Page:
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Texans-Jets Preview: SIX Things To Watch For

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Matt Weston gives you SIX things to watch for when the Texans play the Jets.

New York Jets v Houston Texans Photo by Bob Levey/Getty Images

I had a football coach who would call us slapdicks. I had a football coach who would call us T-Tonka trucks while he circled drills like a slobbering WWF referee, which he was in a past life. I had a football coach who would squat behind home plate and pick grass to keep himself from slinging teenagers by the grated piece of metal in front of their face. I had another coach who said something very important, he said, “The only thing you can control is your attitude.” He would say this to trick us into wanting to go out there in 100 degree heat and practice for four hours until our bodies were left cold, and riddled with cramps when the armor was pulled off.

This was something that I’ve kept in my bones. Sure, I can lament watching a foregone conclusion of a football game, instead of wallowing around the desert, and oh-woah-woah wish I was doing anything else anywhere else. That’s a sour attitude. Stop it. Houston against another team that has to run the ball, the Jets’ blitz scheme, Sam Darnold, the Jets’ skill players, Houston maybe pushing the ball downfield, and the myth in my head I’ve formulated of New Jersey, there’s so much to see here. Saturday won’t be wasteful. In fact, there’s nothing else I’d rather be doing.

HIT IT

1.) Houston’s Run Defense

There’s a simple way to find out if the Texans will win a football game in 2018. If you answer No, then Yes, then the Texans will win. Are the Texans playing a team that can throw the football? No. Are the Texans playing a team that has to run the football? Yes. The Texans are going to win this game. When they play teams that can’t throw the ball downfield and eviscerate Shareece Wright, the game is a Calvinistic destiny already predetermined. Against teams who are the best versions of this type of team, it may come to a field goal, but in the end, it’s going to end with Houston winning. Shutting down running backs. Scoring just enough. Their brand of football.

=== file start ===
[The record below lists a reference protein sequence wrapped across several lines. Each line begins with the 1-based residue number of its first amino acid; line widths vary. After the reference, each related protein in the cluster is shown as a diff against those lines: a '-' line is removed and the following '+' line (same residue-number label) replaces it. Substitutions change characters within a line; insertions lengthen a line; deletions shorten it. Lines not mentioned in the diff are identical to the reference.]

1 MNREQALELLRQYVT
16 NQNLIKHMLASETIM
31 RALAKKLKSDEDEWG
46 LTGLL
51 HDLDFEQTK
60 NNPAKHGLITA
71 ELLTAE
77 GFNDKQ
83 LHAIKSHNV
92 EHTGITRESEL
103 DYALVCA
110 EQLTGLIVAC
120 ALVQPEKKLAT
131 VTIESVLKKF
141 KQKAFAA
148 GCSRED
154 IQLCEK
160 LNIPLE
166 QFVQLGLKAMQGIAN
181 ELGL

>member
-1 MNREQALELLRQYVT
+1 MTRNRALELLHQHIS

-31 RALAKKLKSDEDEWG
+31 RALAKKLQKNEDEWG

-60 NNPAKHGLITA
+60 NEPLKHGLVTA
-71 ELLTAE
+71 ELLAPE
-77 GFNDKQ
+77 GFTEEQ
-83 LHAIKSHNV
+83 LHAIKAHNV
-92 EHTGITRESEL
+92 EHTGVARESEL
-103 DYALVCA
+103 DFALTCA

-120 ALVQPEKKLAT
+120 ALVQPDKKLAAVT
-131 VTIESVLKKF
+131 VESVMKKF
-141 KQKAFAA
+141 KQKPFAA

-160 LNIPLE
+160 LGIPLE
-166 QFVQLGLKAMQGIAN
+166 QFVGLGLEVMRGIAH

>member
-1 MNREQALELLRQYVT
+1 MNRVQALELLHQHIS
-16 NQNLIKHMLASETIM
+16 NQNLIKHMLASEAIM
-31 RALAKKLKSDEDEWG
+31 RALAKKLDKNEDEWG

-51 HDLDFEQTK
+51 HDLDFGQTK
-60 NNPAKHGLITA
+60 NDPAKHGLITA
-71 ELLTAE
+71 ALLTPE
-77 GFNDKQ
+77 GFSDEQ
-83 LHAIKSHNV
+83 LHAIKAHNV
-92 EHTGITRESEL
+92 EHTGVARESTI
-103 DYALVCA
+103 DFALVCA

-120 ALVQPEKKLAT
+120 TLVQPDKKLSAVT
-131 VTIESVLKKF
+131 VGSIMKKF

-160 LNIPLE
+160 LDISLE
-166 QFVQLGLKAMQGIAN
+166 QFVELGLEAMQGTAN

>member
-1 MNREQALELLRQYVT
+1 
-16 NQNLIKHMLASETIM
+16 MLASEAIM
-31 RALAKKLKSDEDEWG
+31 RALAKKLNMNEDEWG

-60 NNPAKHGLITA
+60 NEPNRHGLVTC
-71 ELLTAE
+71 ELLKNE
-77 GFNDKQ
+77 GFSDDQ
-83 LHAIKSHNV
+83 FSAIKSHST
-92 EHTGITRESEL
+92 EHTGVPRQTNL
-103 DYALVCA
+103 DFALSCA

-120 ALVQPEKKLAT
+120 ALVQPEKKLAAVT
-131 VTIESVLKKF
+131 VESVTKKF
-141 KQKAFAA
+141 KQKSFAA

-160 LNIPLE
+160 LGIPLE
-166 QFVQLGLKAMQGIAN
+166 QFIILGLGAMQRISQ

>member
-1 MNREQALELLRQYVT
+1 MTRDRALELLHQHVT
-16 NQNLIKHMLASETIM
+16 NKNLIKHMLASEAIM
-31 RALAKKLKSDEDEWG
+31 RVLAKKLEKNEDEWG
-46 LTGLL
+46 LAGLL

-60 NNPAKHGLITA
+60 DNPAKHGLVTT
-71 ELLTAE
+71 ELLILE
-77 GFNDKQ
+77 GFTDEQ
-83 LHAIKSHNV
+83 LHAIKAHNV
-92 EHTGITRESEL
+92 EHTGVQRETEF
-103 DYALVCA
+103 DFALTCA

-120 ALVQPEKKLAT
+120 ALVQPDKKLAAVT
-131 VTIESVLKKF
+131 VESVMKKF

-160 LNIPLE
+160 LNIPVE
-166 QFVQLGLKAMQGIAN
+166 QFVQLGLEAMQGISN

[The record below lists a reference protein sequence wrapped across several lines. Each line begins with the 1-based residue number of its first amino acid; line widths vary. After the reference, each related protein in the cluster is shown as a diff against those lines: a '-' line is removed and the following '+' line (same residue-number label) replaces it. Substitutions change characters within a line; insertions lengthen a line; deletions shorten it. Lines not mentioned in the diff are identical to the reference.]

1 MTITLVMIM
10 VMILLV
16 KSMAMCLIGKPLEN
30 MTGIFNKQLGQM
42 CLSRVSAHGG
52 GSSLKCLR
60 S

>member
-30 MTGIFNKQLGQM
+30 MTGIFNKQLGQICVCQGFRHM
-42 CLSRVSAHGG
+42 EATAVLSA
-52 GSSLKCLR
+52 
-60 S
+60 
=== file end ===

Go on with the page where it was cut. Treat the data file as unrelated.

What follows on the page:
See, the Texans have the best run defense. They’re second in yards per attempt at 3.6. They’re second in run defense DVOA at -27.4% and were just passed by the Bears who cloistered Todd Gurley. Well, maybe they now have the second best run defense, but in my heart, they’ll always be first this year. J.J. Watt and Jadeveon Clowney squeeze everything inside. Teams can’t pull at them. They can’t run away from them. The best they can do is allow them to run upfield and hope they get deep enough to cut around them. It doesn’t matter who’s running the ball. This is what it looks like.

The Jets don’t have a decent run offense. They have to run it because throwing it often is a horrifying who knows what the hell will happen option. They’ve run the ball 335 times, which ties them for the fourteenth most rushes. On these plays they average 4.1 yards an attempt (27th), they have a DVOA of -28.6% (30th), and are 30th in adjusted line yards at 3.78. They don’t run block well. They’re without their best running backs Bilal Powell and Isaiah Crowell who averaged 4.8 and 4.3 yards an attempt this year. Instead, it’s going to be Elijah McGuire and Trenton Cannon who average 3.7 and 3.0 yards an attempt. It’s going to be a bloody mess. A ticket to nowhere. The Jets are going to run themselves into a brambling bunch of third and longs.

Are you ready for it? Get used to it. Saturday is going to be this over and over and over again when the Jets have the ball.